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  15.  20
    Philosophy of Religion and the Mirror of Nature: Rorty's Challenge to Analytic Philosophy of Religion. [REVIEW]Paul Lauritzen - 1984 - International Journal for Philosophy of Religion 16 (1):29 - 39.
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  16.  14
    Errors of an Ill-Reasoning Reason: The Disparagement of Emotions in the Moral Life. [REVIEW]Paul Lauritzen - 1991 - Journal of Value Inquiry 25 (1):5-21.
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  17.  10
    Hear No Evil, See No Evil, Think No Evil: Ethics and the Appeal to Experience.Paul Lauritzen - 1997 - Hypatia 12 (2):83 - 104.
    This essay distinguishes three types of appeals to experience in ethics, identifies problems with appealing to experience, and argues that appeals to experience must be open to critical assessment, if experientially-based arguments are to be useful. Unless competing and potentially irreconcilable experiences can be assessed and adjudicated, experientially-based arguments will be problematic. The paper recommends thinking of the appeal to experience as a kind of storytelling to be evaluated as other stories are.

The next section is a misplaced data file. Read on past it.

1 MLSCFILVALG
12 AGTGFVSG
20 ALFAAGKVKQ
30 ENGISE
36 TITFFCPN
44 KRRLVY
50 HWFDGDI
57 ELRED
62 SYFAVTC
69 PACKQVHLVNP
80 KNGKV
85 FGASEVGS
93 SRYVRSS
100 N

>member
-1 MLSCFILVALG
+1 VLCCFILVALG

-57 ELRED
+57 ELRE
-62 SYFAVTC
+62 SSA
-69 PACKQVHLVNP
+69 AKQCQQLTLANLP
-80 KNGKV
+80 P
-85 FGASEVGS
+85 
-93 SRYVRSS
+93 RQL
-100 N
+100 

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  18.  2
    A Feminist Ethic and the New Romanticism Mothering as a Model of Moral Relations.Paul Lauritzen - 1989 - Hypatia 4 (2):29-44.
    This paper claims that recent attempts to draw on the maternal experiences of women in order to articulate an ethic of care and compassion is a new romanticism. Like earlier romantic views, it is both attractive and potentially dangerous. The paper examines the basic claims of this new romanticism in order to identify both its strengths and weaknesses. I conclude that there are at least two versions of this new romanticism, one that relies primarily on the experiences of child-bearing in (...)
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  19.  6
    Review: The Self and Its Discontents: Recent Work on Morality and the Self. [REVIEW]Paul Lauritzen - 1994 - Journal of Religious Ethics 22 (1):187-210.